Elk Bugling Programs Offered at Wind Cave National Park
Contact: Tom Farrell, 605-745-4600
WIND CAVE NATIONAL PARK, S.D. – Rangers at Wind Cave National Park will be leading programs this September to listen for the bugle of the Rocky Mountain elk. The elk’s high-pitched whistle heralds the arrival of fall and the mating season of the Rocky Mountain elk.
Throughout the month of September, rangers are giving brief interpretive programs about elk before leading a caravan to a nearby pullout to listen for them. These programs are offered Tuesday, Thursday, and Saturday evenings through September 26. Participants meet at the Elk Mountain Campground Amphitheater at 7 p.m. and are encouraged to bring a flashlight, a blanket to sit on, and to dress warmly.
“Even if you have heard elk bugling before, there is something about listening to this eerie sound echoing out of the darkness that makes a repeat trip worthwhile,” said park superintendent Vidal Davila. “It is truly one of nature’s wild sounds.”
The fall ranger program schedule also includes Natural Entrance Tours of Wind Cave throughout the day. Participants are encouraged to bring a light coat or sweater and good walking shoes. The tour lasts approximately 75 minutes and involves 300 stairs, most of which are going down. The park visitor center is open from 8 a.m. to 6 p.m. through September 26.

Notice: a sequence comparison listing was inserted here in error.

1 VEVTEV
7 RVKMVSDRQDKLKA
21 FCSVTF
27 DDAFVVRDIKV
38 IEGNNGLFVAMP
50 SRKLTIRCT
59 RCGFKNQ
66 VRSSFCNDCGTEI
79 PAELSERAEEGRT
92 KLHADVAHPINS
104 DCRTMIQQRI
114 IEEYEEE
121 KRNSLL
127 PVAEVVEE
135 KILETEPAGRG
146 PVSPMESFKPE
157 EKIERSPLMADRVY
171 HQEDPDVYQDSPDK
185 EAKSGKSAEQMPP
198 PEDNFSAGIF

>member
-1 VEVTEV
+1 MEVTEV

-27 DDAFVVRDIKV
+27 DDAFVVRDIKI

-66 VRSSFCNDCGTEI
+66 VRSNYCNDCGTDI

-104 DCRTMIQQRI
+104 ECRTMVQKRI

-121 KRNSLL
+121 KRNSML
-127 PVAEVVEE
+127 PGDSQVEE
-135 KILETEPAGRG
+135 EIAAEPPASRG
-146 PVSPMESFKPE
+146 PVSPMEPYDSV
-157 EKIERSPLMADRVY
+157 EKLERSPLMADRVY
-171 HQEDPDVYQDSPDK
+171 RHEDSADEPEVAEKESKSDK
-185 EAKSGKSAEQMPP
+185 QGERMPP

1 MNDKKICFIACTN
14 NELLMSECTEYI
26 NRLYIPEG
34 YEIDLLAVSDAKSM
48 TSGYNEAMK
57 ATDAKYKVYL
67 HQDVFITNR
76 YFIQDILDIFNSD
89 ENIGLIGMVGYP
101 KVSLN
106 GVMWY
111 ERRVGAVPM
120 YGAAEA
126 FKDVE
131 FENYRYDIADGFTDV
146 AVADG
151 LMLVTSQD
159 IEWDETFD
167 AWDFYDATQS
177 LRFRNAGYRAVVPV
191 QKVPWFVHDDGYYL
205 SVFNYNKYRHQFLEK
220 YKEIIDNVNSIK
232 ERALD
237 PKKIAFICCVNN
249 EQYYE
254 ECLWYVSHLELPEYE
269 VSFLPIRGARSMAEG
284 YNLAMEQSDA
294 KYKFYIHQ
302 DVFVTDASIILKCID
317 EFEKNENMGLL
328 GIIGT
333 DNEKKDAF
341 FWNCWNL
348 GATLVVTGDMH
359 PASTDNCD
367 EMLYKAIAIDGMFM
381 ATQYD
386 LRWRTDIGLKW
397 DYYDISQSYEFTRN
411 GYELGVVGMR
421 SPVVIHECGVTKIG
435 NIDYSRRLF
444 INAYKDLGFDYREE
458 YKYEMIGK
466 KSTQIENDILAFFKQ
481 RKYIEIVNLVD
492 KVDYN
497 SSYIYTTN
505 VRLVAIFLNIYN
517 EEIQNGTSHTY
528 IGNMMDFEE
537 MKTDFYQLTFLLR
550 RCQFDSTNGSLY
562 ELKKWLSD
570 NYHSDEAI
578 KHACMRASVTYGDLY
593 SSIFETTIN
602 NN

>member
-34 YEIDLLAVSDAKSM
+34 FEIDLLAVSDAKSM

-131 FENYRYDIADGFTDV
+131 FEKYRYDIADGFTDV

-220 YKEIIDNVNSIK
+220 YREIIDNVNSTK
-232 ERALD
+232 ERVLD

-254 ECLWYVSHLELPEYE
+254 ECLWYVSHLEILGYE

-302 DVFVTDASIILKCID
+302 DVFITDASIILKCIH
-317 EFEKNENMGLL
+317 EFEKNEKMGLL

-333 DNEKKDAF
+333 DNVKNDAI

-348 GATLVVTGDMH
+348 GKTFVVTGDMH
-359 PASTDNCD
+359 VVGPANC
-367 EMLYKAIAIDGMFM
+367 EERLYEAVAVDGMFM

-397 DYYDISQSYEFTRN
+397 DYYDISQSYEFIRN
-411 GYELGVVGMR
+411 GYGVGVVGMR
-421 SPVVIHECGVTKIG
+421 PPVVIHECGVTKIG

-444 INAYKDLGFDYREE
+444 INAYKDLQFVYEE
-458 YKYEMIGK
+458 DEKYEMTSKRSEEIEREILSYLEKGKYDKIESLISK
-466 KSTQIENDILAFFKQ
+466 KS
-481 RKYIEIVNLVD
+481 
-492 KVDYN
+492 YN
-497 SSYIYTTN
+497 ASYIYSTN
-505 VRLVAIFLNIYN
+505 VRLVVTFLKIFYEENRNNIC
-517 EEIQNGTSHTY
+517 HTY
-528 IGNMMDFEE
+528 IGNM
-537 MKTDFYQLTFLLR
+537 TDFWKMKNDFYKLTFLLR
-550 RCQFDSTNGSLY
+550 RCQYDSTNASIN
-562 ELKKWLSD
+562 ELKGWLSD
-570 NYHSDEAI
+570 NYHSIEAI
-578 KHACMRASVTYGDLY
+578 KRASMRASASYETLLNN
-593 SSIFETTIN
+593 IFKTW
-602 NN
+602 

Beginning September 27 through October 17, hour-long tours of the Garden of Eden area are offered at 9:30 a.m., 11:30 a.m., 1:30 p.m., and 3:30 p.m. and the visitor center is open until 5 p.m. The park’s winter interpretive schedule begins on October 18 with tours of the Garden of Eden at 10 a.m., 1 p.m., and 3 p.m. and visitor center hours of 8 a.m. to 4:30 p.m.
To hear a recording of an elk bugling, visit the park’s website at http://www.nps.gov/wica. For more information, call the park at (605) 745-4600.
Did You Know?
Winds caused by changes in barometric pressure are what give Wind Cave its name. These winds have been measured at the cave's walk-in entrance at over 70 mph. The winds at the natural entrance of the cave attracted the attention of Native Americans and early settlers.